The front of your mind is likely looking out the cab of the combine and you are focused on harvesting corn or soybeans. However, in the back of your mind you are wondering about 2014 and what is in store?
Will the weather cooperate? Will corn prices be above or below $4? And will soybean prices still be strong because of more tight supplies?
All of that makes you wonder if a change is warranted in your cropping pattern. You may have moved away from continuous corn because of lower yields and serious pest issues. But will a soybean crop have the yield and price power to replace corn?
One of the answers to your questions may be found in the ratio between your corn and soybean yields. You have those numbers, but University of Illinois farm management specialist Gary Schnitkey used state yield numbers for Illinois, and you can used the same procedure with your farm numbers to help make your cropping plans for 2014.
What Schnitkey did was to determine the corn to soybean yield ratio over time. His Illinois numbers had a slight uptrend since 1970, and then turned upward at a higher degree since 2000, although the past three years have been at a much lower ratio, so look well back before 2010. Based on the projected 2013 yields of 165 and 47 bushels, a corn to soybean ratio would be 1:3.51. That is determined by dividing the corn yield by the soybean yield, and 165/47 = 3.51. Schnitkey says 3.51 is higher than the ratio for the prior 3 years, but lower than the prior 10 years.
Work out the yield relationships for your farm for as far back as you have yield data. It is even worth looking to crop insurance, elevator settlement sheets, and any other source you might be able to identify to get the numbers. Because of crop dynamics the ratio has changed over time. Schnitkey says his state yield ratios were 3.12 in the 1970’s, 3.16 in the 1980’s, and 3.18 in the 1990’s. That means corn profitability has increased over time since corn yields increased at a more rapid rate than soybean yields. But he is quick to say, “Obviously, other factors impact profits, either reinforcing or mitigating the impacts of yield trends.”
From 2000 to 2009 the ratio rose to 3.59, well above the long term average. Several years of high ratio years resulted from low soybean yields attributed to aphids and certain diseases that had no affect on corn yields, and occurred in years when corn yields were higher. Your yields may well reflect those same yield trends.
Schnitkey says, “From year-to-year, corn yields have been more variable than soybean yield. In years of the high corn yields, the corn-to-soybean yield ratio tended to be higher.” He says in recent years when acres have shifted up or down, some of the movement can be attributed to expectations on relative corn and soybean yields. But he says that leads to the question: Is the decade of the 2000s a better representation of future relative yields or are more recent years a better representation? … remembering that 2000 to 2009 was a period of high ratios and the last three years was a period of lower ratios.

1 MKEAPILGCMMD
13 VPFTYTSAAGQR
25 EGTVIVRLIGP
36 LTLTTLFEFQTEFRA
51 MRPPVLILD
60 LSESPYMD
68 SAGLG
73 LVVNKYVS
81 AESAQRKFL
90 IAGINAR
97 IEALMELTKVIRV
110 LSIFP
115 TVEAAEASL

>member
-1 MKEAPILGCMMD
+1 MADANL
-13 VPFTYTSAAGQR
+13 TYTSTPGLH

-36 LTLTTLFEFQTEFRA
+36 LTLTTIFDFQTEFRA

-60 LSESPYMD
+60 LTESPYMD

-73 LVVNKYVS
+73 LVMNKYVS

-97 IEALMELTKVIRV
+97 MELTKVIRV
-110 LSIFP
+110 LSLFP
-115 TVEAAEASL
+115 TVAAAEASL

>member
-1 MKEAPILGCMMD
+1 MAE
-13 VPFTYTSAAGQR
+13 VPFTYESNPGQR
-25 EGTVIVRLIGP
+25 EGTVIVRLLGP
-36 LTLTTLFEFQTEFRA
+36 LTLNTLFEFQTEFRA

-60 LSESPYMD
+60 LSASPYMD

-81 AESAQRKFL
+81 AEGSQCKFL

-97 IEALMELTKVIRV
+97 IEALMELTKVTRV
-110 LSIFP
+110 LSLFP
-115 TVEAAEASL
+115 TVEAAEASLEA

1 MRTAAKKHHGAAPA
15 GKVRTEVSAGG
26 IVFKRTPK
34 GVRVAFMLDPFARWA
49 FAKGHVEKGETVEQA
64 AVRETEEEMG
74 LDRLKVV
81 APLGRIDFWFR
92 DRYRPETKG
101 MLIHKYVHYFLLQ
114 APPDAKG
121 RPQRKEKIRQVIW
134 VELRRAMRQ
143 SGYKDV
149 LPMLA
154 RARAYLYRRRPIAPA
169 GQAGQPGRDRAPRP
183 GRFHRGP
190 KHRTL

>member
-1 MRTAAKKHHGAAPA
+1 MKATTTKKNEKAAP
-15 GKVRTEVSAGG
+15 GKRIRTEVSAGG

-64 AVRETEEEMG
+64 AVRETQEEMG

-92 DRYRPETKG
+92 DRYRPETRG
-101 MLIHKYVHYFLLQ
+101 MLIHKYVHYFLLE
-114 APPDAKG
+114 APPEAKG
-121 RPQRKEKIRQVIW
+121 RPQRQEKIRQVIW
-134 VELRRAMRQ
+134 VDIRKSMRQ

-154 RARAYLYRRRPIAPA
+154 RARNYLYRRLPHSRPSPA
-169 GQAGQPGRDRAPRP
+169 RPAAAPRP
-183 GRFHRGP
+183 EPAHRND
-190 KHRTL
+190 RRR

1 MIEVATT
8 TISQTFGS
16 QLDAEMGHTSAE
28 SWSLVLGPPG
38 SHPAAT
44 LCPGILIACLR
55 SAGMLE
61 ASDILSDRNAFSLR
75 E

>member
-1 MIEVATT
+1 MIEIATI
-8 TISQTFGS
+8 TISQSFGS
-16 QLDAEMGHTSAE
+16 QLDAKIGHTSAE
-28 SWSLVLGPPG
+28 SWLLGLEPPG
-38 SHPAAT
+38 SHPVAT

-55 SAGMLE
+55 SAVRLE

Schnitkey’s answer to his rhetorical question is that the trend lines are relatively stable and will continue into the future. He says, “This implies that the relative low corn yields in 2010 through 2012 were caused by random events similar to those during the late 1980s and early 1990s. A period of above average yields will follow sometime in the future.”
So what should you do for 2014? Based on his calculations of the trend, Schnitkey says, “A 2014 corn-to-soybean yield ratio can be extrapolated into 2014. This extrapolation gives a 3.43 corn-to-soybean yield ratio. This 3.43 extrapolated ratio is below the 3.59 average for the decade of the 2000s, but it is above the 3.08 average from 2010 to 2013.” Keep in mind that his numbers are for the state of Illinois, but for other Corn Belt states the trend may be quite similar. And that may provide some guidance for yield prospects in the coming year. Match those with price prospects and begin your process of managing revenue risk for 2014.
Ratios between corn and soybeans have slowly changed over time, reflecting higher corn yields relative to soybean yields. However the long term trend has taken on more volatility in recent years, with a strong tendency toward corn from 2000 to 2009 and less in the past three growing seasons. But the overall trend may well remain into the future based on several decades of past history.
Your 2014 checklist for success:
- Get a soil test and recommendations from the Texas Soil and Plant Lab.
- Fill your planter with LG Seeds.
- Call Koehl Bros. and order a new bin, because you will need it!
Source: FarmGate blog